Students will consider visual rhetoric through an analysis of a cultural artifact from the community that challenges the status quo. Students should demonstrate an understanding of how the artifact(s) uses rhetoric to persuade its audience. Beyond explaining how, students will determine if the rhetoric involved is effective.  To do so, students will review the artifact’s central idea, audience, design, and textual components, along with evaluating the artifact as it relates to sociocultural and/or socioeconomic factors.

Although a cultural artifact can be just about anything, for the purposes of this assignment, students will focus on an item’s packaging, platform, design, and/or advertising—its visual components.  Some examples are:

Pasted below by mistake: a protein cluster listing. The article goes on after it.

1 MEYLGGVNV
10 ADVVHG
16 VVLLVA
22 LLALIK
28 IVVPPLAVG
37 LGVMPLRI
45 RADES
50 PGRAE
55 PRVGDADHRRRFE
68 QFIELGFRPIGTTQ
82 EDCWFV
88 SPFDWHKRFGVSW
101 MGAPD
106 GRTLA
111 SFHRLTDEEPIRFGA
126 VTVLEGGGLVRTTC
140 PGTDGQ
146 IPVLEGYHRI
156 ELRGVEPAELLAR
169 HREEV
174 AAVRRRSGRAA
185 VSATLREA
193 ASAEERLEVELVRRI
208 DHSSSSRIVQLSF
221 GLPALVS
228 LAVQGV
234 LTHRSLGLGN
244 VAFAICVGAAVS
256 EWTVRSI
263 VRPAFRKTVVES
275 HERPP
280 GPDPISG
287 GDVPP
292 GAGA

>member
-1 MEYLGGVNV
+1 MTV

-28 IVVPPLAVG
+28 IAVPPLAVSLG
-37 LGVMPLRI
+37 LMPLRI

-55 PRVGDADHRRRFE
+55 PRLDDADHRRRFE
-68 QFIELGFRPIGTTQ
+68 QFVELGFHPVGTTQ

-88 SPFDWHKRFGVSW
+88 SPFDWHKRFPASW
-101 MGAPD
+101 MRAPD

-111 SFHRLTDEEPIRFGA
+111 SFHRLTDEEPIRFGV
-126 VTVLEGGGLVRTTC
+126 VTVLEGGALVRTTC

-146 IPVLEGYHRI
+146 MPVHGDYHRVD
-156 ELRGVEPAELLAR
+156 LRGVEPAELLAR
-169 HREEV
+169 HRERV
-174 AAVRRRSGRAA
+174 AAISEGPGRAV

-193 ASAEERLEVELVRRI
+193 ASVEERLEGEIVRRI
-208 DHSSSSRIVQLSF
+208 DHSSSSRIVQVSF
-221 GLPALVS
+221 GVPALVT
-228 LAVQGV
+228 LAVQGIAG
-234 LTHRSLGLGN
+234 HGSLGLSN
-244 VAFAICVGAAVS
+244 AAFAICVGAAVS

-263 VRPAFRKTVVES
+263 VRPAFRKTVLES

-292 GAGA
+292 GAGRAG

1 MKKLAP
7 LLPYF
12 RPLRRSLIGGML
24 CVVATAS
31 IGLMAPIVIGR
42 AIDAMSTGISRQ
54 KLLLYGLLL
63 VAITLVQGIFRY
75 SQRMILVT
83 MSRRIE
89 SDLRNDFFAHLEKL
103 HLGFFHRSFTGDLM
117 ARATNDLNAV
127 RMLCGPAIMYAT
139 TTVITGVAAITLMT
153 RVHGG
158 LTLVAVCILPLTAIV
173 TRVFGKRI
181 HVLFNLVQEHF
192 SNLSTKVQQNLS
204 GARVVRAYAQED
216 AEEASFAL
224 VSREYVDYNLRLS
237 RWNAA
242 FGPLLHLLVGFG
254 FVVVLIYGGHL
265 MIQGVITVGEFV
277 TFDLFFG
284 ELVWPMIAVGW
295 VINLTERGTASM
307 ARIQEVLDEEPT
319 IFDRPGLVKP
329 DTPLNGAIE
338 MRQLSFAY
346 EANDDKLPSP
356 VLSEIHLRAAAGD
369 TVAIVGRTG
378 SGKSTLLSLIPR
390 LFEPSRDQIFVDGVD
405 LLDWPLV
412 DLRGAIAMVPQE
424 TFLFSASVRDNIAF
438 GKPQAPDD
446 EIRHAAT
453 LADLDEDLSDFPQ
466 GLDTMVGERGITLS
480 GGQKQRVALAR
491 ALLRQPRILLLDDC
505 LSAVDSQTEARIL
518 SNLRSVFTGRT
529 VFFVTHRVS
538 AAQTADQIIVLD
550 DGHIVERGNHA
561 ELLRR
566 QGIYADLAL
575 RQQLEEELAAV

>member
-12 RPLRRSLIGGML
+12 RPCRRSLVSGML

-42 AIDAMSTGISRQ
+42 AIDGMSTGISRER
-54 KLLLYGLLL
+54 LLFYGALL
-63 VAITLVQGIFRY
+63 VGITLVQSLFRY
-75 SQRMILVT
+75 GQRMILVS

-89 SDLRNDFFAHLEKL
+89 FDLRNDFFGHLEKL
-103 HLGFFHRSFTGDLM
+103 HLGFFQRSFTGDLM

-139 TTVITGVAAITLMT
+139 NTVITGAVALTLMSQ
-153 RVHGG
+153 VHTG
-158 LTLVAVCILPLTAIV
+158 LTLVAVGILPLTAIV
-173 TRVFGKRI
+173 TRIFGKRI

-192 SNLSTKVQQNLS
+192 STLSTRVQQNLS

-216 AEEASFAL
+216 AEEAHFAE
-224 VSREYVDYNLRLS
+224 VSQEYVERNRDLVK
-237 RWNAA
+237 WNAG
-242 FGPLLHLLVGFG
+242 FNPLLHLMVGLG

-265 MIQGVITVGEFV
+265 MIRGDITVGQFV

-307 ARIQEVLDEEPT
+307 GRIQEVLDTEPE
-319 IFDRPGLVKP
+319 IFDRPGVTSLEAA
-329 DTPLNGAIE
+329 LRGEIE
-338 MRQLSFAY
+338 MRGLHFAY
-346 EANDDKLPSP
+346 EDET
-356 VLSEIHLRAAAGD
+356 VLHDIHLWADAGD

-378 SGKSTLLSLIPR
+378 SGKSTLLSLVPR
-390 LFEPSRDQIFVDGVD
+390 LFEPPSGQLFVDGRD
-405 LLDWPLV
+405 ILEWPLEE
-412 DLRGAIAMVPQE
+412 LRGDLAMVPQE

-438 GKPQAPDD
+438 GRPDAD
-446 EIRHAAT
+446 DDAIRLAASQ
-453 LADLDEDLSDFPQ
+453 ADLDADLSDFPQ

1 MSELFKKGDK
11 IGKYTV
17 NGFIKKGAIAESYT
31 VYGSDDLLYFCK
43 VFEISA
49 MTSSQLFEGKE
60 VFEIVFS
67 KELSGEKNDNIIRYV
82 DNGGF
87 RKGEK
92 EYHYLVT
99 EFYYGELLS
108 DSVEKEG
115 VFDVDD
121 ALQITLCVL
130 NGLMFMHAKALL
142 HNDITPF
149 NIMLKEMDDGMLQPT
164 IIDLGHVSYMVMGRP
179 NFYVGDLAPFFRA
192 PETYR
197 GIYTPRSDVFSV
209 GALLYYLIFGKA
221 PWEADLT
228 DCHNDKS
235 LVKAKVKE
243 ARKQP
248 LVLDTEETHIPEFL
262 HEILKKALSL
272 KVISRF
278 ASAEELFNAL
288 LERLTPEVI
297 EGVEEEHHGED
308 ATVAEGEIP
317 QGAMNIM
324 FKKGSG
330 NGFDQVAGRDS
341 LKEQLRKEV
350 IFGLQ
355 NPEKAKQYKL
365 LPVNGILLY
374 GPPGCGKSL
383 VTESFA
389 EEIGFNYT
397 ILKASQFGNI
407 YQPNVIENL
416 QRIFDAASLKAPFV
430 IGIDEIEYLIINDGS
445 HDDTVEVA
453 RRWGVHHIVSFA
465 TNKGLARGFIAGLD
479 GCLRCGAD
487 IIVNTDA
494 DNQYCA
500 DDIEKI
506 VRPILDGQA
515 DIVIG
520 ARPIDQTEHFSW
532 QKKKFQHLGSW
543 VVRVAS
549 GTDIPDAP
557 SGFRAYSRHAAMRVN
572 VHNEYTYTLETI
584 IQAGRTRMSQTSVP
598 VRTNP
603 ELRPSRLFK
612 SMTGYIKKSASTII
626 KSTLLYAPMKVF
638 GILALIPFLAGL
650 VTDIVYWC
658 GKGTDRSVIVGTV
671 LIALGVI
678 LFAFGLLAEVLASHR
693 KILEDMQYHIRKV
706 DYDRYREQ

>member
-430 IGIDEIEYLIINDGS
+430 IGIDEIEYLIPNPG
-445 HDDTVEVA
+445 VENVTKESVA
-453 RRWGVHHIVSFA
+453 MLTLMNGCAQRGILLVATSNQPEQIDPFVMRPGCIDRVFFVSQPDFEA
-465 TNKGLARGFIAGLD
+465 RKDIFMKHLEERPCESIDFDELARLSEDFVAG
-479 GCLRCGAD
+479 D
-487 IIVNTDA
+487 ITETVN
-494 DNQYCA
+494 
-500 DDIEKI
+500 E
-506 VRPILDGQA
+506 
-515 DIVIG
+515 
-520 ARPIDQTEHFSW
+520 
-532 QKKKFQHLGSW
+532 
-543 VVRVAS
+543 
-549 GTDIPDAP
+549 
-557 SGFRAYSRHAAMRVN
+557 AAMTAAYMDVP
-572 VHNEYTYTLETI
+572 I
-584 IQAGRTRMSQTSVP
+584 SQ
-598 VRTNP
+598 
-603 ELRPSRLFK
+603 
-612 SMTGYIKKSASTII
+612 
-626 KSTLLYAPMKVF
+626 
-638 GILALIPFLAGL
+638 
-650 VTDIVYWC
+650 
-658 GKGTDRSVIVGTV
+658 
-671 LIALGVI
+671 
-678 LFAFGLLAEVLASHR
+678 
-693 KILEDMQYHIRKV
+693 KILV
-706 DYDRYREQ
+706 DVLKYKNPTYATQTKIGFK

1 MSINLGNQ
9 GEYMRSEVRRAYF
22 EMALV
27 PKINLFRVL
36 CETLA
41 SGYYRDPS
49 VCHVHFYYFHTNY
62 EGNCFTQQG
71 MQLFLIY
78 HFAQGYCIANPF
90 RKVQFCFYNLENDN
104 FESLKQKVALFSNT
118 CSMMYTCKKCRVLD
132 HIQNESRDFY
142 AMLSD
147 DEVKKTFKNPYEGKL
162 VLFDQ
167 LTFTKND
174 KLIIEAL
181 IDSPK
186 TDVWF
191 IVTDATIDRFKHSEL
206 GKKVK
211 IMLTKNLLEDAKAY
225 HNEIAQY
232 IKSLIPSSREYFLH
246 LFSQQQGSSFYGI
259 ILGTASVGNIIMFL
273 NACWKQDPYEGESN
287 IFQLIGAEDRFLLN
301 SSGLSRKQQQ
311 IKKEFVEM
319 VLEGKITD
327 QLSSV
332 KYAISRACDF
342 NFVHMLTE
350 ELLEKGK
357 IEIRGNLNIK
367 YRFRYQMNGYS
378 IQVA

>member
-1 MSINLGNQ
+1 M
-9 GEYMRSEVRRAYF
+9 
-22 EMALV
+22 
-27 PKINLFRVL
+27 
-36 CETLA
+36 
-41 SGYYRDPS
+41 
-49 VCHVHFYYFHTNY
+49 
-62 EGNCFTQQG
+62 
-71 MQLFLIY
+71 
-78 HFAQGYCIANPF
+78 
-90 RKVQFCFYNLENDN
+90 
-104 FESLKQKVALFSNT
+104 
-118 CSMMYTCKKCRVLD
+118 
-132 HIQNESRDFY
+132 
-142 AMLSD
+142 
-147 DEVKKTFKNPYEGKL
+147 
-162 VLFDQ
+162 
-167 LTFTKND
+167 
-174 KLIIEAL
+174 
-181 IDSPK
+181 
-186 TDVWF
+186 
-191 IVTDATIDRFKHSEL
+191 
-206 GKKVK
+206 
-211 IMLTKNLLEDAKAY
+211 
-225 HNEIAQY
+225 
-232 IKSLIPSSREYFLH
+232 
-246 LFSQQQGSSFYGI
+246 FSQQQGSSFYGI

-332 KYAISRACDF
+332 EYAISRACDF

• Video game packaging
  • iPhone screen
  • Magazine cover
  • Sneaker advertisement


Words and images, particularly in this era, inundate us; they are ubiquitous, working to shape our thoughts, emotions, and actions.  To navigate and negotiate this information, students will develop visual literacy, an aptitude to analyze, interpret, and articulate what information has been conveyed through an object so as to better inform their cultural literacy, the ability to understand and participate in a given culture.


ØIdentification of a cultural artifact;

ØAnalysis of its cultural meaning and how that information is conveyed through the rhetoric of the object;

ØDefining of the creator (rhetor), user (audience), and overall purpose of the item;

ØEvaluation effectiveness and impact;

ØInteresting title;

ØControlling idea (thesis);

ØClear organizational pattern/structure;

ØMLA Format (double-spaced, 12-point font, 1” margins, Times New Roman font, Works Cited page);

Ø3-5 popular and scholarly sources;

Ø5-7 pages.


Ø  Your peers